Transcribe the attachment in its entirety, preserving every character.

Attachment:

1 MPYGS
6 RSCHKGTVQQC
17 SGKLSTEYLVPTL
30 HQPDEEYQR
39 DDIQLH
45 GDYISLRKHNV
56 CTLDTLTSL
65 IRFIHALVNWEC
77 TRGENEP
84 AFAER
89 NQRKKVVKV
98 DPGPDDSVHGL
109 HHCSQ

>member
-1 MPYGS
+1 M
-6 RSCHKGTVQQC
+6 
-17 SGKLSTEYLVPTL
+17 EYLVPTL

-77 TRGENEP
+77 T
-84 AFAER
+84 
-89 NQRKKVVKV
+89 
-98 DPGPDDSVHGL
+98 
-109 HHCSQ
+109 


1 MPYGS
6 RSCHKGTVQQC
17 SGKLSTEYLVPTL
30 HQPDEEYQR
39 DDIQLH
45 GDYISLRKHNV
56 CTLDTLTSL
65 IRFIHALVNWEC
77 TRGENEP
84 AFAER
89 NQRKKVVKV
98 DPGPDDSVHGL
109 HHCSQ

>member
-1 MPYGS
+1 M
-6 RSCHKGTVQQC
+6 
-17 SGKLSTEYLVPTL
+17 EYLVPTL

-77 TRGENEP
+77 T
-84 AFAER
+84 
-89 NQRKKVVKV
+89 
-98 DPGPDDSVHGL
+98 
-109 HHCSQ
+109 